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Truck Driver Shortage and Supply Chain Issues Create Challenges in Europe and Asia
Truck Driver Shortage and Supply Chain Issues Create Challenges in Europe and Asia

Truck Driver Shortage and Supply Chain Issues Create Challenges in Europe and Asia

  • 26-Apr-2024 2:27 PM
  • Journalist: Robert Hume

In the European market, the persistent shortage of truck drivers has emerged as a significant challenge for the shipping industry, hindering business expansion and impacting productivity. A recent report reveals that over half of European trucking companies are unable to grow their operations due to the scarcity of skilled drivers. Additionally, nearly 50% of companies are experiencing reduced productivity, and 39% have reported a decline in revenue due to this shortage.

The European Union (EU), Norway, and the UK collectively face a deficit of over 233,000 truck drivers, a number projected to escalate to over 745,000 by 2028 if corrective measures are not implemented promptly to address the issue of retiring drivers. The shortage of drivers has far-reaching consequences, affecting the efficiency and profitability of businesses across the logistics spectrum.

Meanwhile, at the Port of Rotterdam, throughput has witnessed a notable decline of 6.1% over the past year. Geopolitical unrest, sluggish economic growth, and high inflation rates in Europe have contributed to this downturn in throughput. The challenges faced by the shipping industry at Rotterdam underscore the broader issues impacting global trade and logistics networks.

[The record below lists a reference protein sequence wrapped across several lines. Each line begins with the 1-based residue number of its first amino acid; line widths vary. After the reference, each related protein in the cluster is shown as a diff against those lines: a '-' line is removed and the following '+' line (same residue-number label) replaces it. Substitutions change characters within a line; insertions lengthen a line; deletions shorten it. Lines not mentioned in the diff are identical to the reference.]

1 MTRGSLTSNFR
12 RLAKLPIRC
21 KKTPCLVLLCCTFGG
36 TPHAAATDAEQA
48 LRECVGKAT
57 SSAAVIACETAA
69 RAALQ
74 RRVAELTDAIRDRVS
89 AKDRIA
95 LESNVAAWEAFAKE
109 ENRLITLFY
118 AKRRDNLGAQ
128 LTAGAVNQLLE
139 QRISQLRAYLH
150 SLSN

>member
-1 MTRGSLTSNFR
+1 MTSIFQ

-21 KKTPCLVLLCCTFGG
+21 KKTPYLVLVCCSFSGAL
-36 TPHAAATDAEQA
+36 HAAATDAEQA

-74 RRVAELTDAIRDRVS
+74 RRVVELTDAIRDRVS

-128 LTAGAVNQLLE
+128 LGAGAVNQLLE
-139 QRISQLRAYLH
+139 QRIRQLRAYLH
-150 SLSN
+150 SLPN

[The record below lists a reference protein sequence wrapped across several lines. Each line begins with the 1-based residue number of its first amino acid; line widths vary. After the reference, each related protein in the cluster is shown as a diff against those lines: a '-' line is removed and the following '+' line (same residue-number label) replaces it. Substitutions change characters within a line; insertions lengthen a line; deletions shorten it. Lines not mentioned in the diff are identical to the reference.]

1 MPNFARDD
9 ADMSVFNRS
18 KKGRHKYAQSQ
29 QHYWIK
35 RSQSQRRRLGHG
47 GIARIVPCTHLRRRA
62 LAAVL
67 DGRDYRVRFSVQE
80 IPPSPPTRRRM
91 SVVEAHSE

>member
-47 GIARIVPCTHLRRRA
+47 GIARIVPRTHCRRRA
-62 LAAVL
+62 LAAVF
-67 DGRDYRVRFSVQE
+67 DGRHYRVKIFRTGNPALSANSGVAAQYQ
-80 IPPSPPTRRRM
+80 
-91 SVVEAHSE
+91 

The shutdown of Baltimore's inner harbor has further compounded challenges in the shipping sector, disrupting logistics networks and impacting local shipping interests. While the shutdown has been detrimental to Baltimore's shipping operations, it has led to increased traffic at other East Coast ports. March saw a surge in activity, driven by organic growth and new customer acquisitions, particularly in the automotive and high and heavy equipment sectors.

In the Asian market, shipping companies are exploring alternative cargo options from Southeast Asia due to ongoing supply chain disruptions in China's main port cities. Despite efforts to ease restrictions, the container port in Shanghai, typically one of the busiest globally, is still facing challenges. A shortage of trucking capacity has led to disorder in supply lines, prompting some carriers to switch to multimodal services like land-to-water or rail. As a result, certain areas in the Shanghai port are experiencing pressure due to trucking and entry issues.

To address these challenges, key players are considering transferring dangerous goods and refrigerated containers to other ports for unloading. Additionally, China's Ministry of Transport has instructed the restoration of reefer transport and clearance of refrigerated cargo, possibly in response to reported supply chain issues for perishable goods in the city.

In other developments, two rounds of price hikes on the Asia-Europe ocean trade have halted a recent decline in rates, which had dropped by more than 30% since early January. Some carriers have already announced further rate increases effective May 1, aiming for significantly higher rates than the current levels. These adjustments reflect ongoing efforts by shipping companies to stabilize pricing amid market fluctuations.

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